The project, which started in the States, was introduced in Europe from Denmark by the Heart Pillow Project:
Our Quilt Italia group is contacting local hospitals to see if we can help too... Let's hope this idea keeps on spreading.
"Love Quilting & Patchwork"? Then you should have a look at this new magazine!
It's what I'd call fresh! Great graphics (reminds me a lot of the CrossStitcher), very clear and colourful. There is a lot of information about new fabrics and their designers. Hence the subtitle of the magazine: Sharing your passion for fabric!
There are also a lot of projects and ideas, for different levels and results. I really like this one and I'm going to try it out, maybe with some completely different colours...
It's really good value for all the projects included, like a book practically. This is the spring edition, I hope it's not going to be long for the next one!
Mug Rugs are everywhere! They come in all shapes and sizes, all colours and made with as many different techniques as you can think of. Thanks to their size, they're quick to make (not like some quilts!) and you can use a technique that on a bigger scale might look boring or too kitsch. And, let's admit it, small scales are soooo cute! Oh, I was forgetting, they're actually useful too!
And now Mug Rugs are starting to invade Italy! At the moment they are considered more as a sampler than what they are really for, but this is all rapidly changing. When we'll have solved the name problem that is. It's a bit long to call them "piccole tovagliette per tazza" (little tablecloths for mugs) and it's definitely not as catchy as MUG RUG, is it? Soon we will decide to adopt the English term and everybody will immediately know what you're talking about.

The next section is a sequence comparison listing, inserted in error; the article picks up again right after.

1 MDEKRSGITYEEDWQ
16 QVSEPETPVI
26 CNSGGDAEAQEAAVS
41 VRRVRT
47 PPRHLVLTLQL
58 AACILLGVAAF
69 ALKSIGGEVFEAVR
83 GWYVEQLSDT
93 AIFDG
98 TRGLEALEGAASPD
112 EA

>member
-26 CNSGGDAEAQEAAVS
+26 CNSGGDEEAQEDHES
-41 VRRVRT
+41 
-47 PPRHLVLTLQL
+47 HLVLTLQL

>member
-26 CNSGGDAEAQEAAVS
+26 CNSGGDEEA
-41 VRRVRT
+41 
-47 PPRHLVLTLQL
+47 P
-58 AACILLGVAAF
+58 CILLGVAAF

In the meantime I would like to give my own little contribution to the Mug Rug cause and this is it:
a Mug Rug made using laminated material (Michael Miller's laminated Pink Belle Rose) means no tea stains to remove, you just wipe it over. At the worst you get the crumbs from all those biscuits you're eating stuck in the trim, but a good shake will see to that! With the same fabric look at the different effects!
Here's a photo of the reverse side in case you're wondering. My colleague Emanuela kindly lent me her mug, it just looked so right! Thanks and... enjoy your tea (or coffee!).
As I promised in my last post about the exhibition "Afghanistan Inspiration", here are some photos of the event and the fantastic quilts on show. The main exhibition was at the Museo Internazionale Design Ceramico in Cerro di Laveno Mombello. Each quilt made by a European quilter englobes an 8 x 8 cm square embroidered by women in Laghmani, north of Kabul. The squares enable these women to improve the financial situation of their families. The exhibition shows the incredibile quality and versatility of these embroidered squares, promoting the self-help project of the DAI (Deutsch-Afghanische Initiative, German Afghan Initiative).
And here is a detail:
In the Laveno Mombello Library there was another exhibition organised by Daniela Cassani (then Delegate for Quilt Italia in Lombardia) and here are some details of quilts on show:
Details from Daniela Cassani's own beautiful quilt:
To finish off, here are some photos from our Raku Laboratory held by Atelier Capricorno, during which we produced Raku pieces for our Water and Lake Project quilts (Progetto Acqua e Lago) and also some very nice brooches for ourselves!